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A Brief History of the Town of Richmond

The town of Richmond, Washington County, Rhode Island has a rich and varied history. The land it presently occupies, bounded on three sides by rivers, was originally inhabited by indigenous people known as the Narragansetts. Hence the area was known, after the arrival of the Europeans, as Narragansett Country and more specifically as Little Narragansett. Roger Williams had settled in the Providence area in the early 1630’s and from there and Newport settlers continued south and west to conquer the wilderness.














The Rev. J.R. Irish writes in his 1876, Historical Sketch of the Town of Richmond R.I.,
“ The history of this town, during its settlement, can be traced only in connection with the
history of Westerly, as it was a part of that territory for sixty-nine years after its organization. Still earlier, the entire area, from Narragansett Bay to the Pawcatuck River, and the bay at its mouth (early known as little Narragansett) was a subject of controversy, being claimed in turn by Connecticut and Massachusetts, in opposition to the claim of Rhode Island and Providence Plantations.”  


The controversy arose because in 1660 Connecticut had received a royal charter from King Charles II of England embracing all the territory from Narragansett Bay and the Pawcatuck River westward to the Pacific Ocean. The following year the King issued a charter to Rhode Island extending its limits westward to the Pawcatuck River. Authorities in each colony then laid claim to the whole. To add insult to injury, in 1642 a colony from Massachusetts had settled in Wickford with subsequent claims to lands in Washington County.  The dispute was settled in 1665 when the King dissolved the charters, assumed governance, and referred to the area as King’s county or province, today’s Washington County, or as it is commonly known, ‘South County’.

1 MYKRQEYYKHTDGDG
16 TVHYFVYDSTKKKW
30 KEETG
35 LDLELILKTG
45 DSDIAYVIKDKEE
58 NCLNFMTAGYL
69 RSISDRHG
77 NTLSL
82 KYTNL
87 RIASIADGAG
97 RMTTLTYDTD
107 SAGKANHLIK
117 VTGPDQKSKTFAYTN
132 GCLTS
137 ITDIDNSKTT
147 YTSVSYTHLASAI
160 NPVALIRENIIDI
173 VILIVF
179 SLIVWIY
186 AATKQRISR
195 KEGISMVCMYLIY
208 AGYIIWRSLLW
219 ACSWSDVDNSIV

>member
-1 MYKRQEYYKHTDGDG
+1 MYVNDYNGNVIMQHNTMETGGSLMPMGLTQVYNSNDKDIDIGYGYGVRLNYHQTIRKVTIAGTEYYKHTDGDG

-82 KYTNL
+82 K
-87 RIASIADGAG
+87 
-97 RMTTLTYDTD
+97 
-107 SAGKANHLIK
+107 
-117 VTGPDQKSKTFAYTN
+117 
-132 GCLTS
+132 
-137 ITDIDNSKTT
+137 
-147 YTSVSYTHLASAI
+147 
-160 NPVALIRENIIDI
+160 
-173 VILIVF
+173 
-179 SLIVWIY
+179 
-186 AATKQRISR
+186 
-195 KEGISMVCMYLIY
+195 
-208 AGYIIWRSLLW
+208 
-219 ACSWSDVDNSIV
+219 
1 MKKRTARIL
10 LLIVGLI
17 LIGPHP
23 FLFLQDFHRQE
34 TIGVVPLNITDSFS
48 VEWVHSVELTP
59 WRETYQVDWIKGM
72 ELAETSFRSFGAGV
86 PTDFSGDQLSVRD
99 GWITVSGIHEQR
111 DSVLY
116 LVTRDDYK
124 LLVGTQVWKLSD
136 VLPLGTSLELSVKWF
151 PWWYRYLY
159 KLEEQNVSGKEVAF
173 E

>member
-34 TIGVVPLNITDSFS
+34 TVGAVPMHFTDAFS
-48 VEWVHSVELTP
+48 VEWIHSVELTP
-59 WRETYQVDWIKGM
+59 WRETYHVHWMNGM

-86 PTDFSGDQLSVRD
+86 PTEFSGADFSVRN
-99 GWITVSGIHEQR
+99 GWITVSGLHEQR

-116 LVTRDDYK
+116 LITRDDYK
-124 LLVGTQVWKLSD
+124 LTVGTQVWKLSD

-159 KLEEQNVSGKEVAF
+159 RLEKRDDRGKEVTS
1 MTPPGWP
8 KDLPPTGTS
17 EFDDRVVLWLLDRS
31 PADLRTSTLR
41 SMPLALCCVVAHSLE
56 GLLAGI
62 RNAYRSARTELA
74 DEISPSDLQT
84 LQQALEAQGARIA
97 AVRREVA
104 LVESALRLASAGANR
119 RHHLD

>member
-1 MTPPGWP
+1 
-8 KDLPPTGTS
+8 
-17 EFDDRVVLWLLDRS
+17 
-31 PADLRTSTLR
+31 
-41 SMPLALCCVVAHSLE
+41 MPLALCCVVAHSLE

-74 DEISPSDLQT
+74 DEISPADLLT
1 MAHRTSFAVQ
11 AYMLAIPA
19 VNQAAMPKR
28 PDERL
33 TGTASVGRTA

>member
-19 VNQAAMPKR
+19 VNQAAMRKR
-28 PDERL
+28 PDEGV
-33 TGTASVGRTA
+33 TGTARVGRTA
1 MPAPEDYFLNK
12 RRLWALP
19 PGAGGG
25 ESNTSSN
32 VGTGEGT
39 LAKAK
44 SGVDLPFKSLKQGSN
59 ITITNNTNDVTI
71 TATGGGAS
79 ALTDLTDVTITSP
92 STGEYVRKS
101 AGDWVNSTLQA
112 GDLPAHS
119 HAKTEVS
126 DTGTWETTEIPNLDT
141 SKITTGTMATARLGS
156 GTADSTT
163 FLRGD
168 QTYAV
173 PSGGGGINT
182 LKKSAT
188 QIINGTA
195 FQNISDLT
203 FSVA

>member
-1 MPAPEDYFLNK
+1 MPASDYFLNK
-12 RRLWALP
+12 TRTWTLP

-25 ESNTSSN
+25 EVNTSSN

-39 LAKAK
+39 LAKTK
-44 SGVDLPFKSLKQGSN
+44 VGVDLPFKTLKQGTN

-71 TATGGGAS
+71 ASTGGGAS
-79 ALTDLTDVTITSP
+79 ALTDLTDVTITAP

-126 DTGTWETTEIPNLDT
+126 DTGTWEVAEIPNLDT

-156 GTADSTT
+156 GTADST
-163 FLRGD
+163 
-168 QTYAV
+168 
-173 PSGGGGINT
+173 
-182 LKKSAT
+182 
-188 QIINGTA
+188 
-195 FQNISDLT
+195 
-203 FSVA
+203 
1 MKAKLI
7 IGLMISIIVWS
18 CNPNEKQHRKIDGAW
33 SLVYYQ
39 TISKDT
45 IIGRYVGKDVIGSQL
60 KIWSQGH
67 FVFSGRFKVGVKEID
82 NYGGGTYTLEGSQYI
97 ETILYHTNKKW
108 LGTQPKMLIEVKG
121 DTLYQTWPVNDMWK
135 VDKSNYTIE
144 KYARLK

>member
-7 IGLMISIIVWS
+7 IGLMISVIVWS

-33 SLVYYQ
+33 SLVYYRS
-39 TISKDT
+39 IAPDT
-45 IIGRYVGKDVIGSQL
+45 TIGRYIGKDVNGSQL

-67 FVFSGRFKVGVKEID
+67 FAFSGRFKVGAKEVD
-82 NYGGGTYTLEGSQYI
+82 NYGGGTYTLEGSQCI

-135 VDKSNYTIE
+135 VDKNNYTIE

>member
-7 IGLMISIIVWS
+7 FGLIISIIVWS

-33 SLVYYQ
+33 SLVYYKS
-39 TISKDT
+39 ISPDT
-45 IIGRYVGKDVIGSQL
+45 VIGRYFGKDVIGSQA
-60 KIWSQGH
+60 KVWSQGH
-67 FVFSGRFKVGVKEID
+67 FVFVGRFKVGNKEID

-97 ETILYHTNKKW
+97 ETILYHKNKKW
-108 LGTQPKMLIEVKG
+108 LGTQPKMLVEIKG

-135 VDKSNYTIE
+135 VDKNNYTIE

The Rev. Irish continues, “ In May 1669, it was organized by the General Assembly of Rhode Island and Providence Plantations, under the name of Westerly, as the fifth town in the colony. Westerly, as then organized, embraced what is now the four towns: Westerly, Charlestown, Richmond and Hopkinton.” Charlestown was set off as a separate town in 1738, and Richmond separated from Charlestown in 1747.

Settlement, however, was a slow process. To stimulate settlement a commission of the General Assembly in 1709 sold certain vacant lands known as the ‘Shannock purchase’ to approximately 27 persons who then settled in the area. These early settlers included the Barbers, Browns, Clarkes (Clarks), Hoxsies, Kenyons, Utters, Crandalls, Teffts and Perrys. Names still common in the area.        


 It is of interest to note that these settlers were a conservative lot. They did indeed support the Revolutionary War, sending troops and setting aside monies for the manufacture of munitions. However, in March of 1787 they voted against the adoption of the Constitution. Of the 77 legal voters in the town at that time, 69 voted. The vote was 68 nay and 1 aye!